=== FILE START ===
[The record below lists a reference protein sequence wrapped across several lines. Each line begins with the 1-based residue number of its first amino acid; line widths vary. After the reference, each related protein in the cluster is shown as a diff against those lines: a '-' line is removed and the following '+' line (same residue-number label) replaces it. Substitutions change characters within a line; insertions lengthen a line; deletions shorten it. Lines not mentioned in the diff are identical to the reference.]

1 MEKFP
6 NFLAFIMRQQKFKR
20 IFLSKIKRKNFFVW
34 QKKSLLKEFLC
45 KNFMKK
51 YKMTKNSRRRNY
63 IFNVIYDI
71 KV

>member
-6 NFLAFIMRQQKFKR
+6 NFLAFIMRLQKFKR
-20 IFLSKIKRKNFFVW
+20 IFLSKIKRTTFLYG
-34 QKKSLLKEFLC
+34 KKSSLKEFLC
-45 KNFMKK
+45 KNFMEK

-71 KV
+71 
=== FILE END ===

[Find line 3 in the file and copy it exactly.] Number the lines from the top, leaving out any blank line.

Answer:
6 NFLAFIMRQQKFKR